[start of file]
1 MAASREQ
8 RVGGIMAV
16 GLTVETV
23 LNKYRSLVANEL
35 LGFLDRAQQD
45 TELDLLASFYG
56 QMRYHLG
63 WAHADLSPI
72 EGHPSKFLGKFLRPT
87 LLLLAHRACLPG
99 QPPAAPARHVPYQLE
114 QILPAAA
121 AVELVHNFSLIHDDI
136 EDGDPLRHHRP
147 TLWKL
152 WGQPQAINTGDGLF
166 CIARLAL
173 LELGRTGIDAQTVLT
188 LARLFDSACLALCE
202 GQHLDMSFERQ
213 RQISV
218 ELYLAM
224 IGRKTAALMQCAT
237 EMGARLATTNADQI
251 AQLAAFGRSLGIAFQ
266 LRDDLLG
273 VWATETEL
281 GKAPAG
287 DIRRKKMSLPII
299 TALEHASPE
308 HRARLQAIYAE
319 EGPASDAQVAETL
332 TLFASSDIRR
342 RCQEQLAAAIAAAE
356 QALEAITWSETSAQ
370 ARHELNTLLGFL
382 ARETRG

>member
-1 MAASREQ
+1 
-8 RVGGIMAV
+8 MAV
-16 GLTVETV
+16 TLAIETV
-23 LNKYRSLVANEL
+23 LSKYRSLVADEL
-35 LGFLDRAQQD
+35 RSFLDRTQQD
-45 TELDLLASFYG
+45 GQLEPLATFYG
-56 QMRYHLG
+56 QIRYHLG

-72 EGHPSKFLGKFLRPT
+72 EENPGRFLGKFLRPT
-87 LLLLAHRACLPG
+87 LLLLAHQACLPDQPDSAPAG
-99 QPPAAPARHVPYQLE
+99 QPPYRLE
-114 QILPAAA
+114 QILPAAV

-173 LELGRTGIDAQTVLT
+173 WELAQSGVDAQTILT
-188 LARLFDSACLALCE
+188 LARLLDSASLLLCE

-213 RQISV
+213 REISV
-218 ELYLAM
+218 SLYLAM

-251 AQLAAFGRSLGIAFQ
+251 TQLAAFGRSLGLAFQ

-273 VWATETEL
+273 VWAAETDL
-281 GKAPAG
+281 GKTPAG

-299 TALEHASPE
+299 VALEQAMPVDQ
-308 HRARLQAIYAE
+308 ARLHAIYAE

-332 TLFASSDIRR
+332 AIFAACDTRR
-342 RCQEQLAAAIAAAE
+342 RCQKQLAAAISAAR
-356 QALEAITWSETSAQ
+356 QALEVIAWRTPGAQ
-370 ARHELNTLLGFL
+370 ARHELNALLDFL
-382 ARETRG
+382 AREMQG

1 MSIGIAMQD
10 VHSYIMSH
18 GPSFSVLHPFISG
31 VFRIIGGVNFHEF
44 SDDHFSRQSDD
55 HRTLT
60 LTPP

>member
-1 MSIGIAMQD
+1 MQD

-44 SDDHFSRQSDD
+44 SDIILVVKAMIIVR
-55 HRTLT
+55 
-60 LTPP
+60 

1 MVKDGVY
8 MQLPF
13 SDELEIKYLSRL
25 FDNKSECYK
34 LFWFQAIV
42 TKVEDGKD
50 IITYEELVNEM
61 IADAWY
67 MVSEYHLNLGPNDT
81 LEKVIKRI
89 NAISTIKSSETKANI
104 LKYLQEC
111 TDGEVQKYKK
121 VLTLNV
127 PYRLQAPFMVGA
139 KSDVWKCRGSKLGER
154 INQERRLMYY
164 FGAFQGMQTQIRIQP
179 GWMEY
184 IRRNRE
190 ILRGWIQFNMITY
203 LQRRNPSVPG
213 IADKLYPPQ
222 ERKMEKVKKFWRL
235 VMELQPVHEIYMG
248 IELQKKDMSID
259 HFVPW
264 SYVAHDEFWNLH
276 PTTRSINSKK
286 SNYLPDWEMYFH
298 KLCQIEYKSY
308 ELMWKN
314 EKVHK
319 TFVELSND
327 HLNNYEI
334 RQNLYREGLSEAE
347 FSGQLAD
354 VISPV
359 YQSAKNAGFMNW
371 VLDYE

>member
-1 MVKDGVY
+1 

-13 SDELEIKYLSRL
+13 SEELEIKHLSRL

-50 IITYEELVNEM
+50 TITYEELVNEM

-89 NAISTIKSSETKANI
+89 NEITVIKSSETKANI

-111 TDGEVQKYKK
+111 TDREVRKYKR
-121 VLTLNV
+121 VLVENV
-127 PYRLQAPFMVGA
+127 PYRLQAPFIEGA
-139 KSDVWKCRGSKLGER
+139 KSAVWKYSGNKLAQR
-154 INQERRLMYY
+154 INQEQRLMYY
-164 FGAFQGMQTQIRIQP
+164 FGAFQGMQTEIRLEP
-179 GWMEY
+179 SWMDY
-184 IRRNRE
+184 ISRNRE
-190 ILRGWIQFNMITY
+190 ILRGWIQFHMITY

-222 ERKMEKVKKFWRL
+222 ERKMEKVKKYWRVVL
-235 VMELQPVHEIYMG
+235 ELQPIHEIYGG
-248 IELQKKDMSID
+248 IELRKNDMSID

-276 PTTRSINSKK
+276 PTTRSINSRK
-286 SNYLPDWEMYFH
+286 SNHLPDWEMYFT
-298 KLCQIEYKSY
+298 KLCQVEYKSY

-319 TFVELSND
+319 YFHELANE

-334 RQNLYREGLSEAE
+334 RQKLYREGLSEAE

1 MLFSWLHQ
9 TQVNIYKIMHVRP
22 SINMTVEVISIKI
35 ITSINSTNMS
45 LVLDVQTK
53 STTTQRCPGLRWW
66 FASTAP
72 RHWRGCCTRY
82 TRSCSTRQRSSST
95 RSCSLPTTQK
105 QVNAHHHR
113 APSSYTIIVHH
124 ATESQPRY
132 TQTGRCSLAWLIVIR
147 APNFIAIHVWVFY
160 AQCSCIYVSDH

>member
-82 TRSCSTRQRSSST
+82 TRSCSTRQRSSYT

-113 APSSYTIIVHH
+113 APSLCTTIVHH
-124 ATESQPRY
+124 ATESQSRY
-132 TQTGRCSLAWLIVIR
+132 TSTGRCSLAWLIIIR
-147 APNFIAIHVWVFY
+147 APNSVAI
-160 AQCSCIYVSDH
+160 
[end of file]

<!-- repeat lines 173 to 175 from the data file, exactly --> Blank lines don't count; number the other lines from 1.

+222 ERKMEKVKKYWRVVL
-235 VMELQPVHEIYMG
+235 ELQPIHEIYGG